FEEDING THE Hungry
The Regional Food Pantry is addressing the food insecurities of the region through the organization’s many programs. Hunger affects the young, the old. The sick, the homeless, and the lives of many. The faces of hunger are all around us. The decision to place information in strategic locations can help reach those with inadequate food securities. The organization’s programs are beneficial not only to the many people living with hunger, but also to those agencies that help with limited food securities. Accordingly, collaborating with other agencies, the organization’s programs are helping many people who fail to have access to proper nutrition. Thus, the people who suffer from hunger can be found in every nation. All we have to do is pick up the newspaper, turn on the TV, radio, or computer. In the state,”18.8% of Arkansas live below the poverty line and can’t afford to eat. That means 1 in 6 or your neighbors struggle with making ends meet and providing enough food for their families. Childhood poverty rate 27.6% compared to the National average 21.6%. Also, 10.2% of Arkansas over the age of 65 live below their poverty line and have to choose between food and medicine (ACS Survey).Arkansas is ranked 3rd in the nation for the most incidents of food insecurity. (USDA Survey).” (Delta Dream Food Pantry brochure). Similarly, food insecurities are as close as your next door neighbor, a family member, or even your own household. “Food insecurity rate in Lee County is 25.3%. Food insecurity number of individuals is 2,730. Percentage food insecurity below SNAP (food stamps) threshold of 130%* is 72%. Percentage insecure individuals 130% and 180%” (Delta Dream Food Pantry brochure) Lee County is one example of the many counties in the Delta that have food insecurities.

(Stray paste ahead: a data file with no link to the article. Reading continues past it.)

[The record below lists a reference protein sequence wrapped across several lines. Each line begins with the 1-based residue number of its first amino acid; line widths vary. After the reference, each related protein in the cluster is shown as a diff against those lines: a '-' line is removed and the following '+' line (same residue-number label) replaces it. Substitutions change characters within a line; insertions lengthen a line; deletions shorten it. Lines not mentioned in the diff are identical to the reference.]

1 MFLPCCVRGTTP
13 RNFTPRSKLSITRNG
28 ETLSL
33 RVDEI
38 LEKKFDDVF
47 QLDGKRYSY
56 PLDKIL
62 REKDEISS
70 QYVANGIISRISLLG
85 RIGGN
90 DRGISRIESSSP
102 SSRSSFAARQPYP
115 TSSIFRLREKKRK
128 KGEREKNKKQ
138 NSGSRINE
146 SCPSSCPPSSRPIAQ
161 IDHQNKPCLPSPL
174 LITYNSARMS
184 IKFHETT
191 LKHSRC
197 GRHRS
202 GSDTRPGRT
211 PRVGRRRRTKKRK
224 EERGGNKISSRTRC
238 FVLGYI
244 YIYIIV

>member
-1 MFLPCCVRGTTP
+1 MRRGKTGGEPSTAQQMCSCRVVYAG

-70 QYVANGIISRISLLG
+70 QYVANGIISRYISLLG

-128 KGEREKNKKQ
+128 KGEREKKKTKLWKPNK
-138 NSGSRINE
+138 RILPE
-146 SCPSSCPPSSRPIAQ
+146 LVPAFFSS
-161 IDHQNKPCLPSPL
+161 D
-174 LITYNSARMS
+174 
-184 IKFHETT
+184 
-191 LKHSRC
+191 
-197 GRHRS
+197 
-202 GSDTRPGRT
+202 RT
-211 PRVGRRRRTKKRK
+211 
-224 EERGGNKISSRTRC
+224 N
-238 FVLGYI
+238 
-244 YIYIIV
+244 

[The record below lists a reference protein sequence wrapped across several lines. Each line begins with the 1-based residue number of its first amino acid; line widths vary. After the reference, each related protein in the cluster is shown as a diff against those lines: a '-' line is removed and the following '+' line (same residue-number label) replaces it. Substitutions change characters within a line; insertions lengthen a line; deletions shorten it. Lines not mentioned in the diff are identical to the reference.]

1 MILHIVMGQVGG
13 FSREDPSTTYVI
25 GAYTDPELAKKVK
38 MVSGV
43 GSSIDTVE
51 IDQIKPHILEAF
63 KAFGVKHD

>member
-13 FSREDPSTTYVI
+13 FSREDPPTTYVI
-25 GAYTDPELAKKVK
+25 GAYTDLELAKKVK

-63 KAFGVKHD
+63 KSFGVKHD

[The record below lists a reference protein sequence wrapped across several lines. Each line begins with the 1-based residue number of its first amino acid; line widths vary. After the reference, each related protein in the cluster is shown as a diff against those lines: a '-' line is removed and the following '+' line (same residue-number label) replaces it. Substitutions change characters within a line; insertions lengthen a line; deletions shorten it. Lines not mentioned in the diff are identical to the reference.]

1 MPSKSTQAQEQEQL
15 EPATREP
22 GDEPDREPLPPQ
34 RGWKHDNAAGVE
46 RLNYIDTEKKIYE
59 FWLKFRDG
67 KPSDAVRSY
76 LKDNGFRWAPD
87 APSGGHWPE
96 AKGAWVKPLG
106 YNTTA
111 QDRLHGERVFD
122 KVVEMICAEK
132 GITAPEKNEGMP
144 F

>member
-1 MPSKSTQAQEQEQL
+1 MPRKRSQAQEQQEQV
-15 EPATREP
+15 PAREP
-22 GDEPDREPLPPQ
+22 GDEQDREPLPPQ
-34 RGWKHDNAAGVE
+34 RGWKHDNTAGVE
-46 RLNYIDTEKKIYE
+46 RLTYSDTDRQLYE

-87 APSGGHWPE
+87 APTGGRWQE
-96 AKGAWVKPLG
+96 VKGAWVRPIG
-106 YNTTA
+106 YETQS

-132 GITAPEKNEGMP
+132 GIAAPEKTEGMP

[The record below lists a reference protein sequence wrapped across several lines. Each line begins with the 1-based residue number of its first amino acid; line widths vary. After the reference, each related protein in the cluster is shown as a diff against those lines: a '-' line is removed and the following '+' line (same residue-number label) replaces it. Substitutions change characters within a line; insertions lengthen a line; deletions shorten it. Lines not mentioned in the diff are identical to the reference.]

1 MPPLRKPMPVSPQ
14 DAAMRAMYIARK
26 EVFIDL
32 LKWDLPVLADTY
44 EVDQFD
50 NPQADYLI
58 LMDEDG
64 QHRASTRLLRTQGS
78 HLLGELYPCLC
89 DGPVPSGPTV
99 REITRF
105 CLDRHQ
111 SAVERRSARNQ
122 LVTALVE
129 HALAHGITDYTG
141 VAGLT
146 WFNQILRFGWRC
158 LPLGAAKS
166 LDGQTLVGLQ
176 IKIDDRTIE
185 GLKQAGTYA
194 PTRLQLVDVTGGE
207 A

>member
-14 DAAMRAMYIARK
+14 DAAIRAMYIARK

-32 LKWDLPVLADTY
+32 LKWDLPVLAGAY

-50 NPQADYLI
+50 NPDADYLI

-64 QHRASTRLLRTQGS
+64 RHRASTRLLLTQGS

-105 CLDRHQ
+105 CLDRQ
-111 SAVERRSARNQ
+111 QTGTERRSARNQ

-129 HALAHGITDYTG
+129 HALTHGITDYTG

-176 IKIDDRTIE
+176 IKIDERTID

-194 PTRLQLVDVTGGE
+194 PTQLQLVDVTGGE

The demographics of people in areas with food securities vary widely. These individuals or families are identified with a number of reasons why access to food is limited. For example, the working poor that may fall at below the poverty line are in need of help with purchasing groceries. Too often, food is last on the list compared to housing utilities, medicine, and gasoline for work. Then, the food that is affordable may not be very nutritious. So, these families contact the nearest Department of Human Services for assistance. They may qualify for SNAP (food stamps), but it will take a few days before they know. According to phone conversation with a SNAP supervisor, “Everyone that comes in for SNAP assistance is informed and given a form to take by the food pantry, so that, they may get food until their case is reviewed.” (Shirley Mckisick, SNAP supervisor, St. Francis County, Arkansas). Likewise, the elderly and the sick suffer from food insecurities for the same reasons as the working poor, the lack of money. These individuals use the food pantry to supplement their food needs. Too often, they need proper nutrition to keep them as healthy as possible. Therefore, the food pantry is resource in assisting the elderly and adults living with disabilities or sickness with good nutritious food. Moreover, the most precious demographics in need of good nutrition is children of all ages. Early intervention of good nutrition helps with the development of children to grow, develop their brains, to strengthen their muscles, and their overall health. Children with limited food insecurities have challenges each day. They are in need of food that is provided by the food pantry. This will assist with learning in school. Also, help out at home when food is available. The food pantry is a great resource for people with limit food insecurities. The Regional Food Pantry programs are varied and designed the help those with limited food insecurities. The School Back Pack